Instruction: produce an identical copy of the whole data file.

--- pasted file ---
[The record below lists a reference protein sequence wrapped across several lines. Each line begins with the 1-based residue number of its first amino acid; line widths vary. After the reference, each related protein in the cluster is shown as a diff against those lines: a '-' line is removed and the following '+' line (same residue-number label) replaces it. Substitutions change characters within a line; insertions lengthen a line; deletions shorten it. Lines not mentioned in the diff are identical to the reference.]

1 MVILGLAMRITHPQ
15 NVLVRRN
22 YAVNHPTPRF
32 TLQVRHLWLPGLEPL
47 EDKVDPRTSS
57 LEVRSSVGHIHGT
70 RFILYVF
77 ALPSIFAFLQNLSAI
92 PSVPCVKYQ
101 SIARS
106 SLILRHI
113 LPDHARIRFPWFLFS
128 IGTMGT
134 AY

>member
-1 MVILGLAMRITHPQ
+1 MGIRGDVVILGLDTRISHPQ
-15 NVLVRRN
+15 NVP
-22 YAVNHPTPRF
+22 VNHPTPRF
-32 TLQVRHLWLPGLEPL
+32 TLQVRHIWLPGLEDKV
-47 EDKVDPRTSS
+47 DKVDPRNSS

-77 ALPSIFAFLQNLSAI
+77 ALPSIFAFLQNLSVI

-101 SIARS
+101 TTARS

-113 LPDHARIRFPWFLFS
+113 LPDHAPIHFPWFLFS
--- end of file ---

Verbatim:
[The record below lists a reference protein sequence wrapped across several lines. Each line begins with the 1-based residue number of its first amino acid; line widths vary. After the reference, each related protein in the cluster is shown as a diff against those lines: a '-' line is removed and the following '+' line (same residue-number label) replaces it. Substitutions change characters within a line; insertions lengthen a line; deletions shorten it. Lines not mentioned in the diff are identical to the reference.]

1 MVILGLAMRITHPQ
15 NVLVRRN
22 YAVNHPTPRF
32 TLQVRHLWLPGLEPL
47 EDKVDPRTSS
57 LEVRSSVGHIHGT
70 RFILYVF
77 ALPSIFAFLQNLSAI
92 PSVPCVKYQ
101 SIARS
106 SLILRHI
113 LPDHARIRFPWFLFS
128 IGTMGT
134 AY

>member
-1 MVILGLAMRITHPQ
+1 MGIRGDVVILGLDTRISHPQ
-15 NVLVRRN
+15 NVP
-22 YAVNHPTPRF
+22 VNHPTPRF
-32 TLQVRHLWLPGLEPL
+32 TLQVRHIWLPGLEDKV
-47 EDKVDPRTSS
+47 DKVDPRNSS

-77 ALPSIFAFLQNLSAI
+77 ALPSIFAFLQNLSVI

-101 SIARS
+101 TTARS

-113 LPDHARIRFPWFLFS
+113 LPDHAPIHFPWFLFS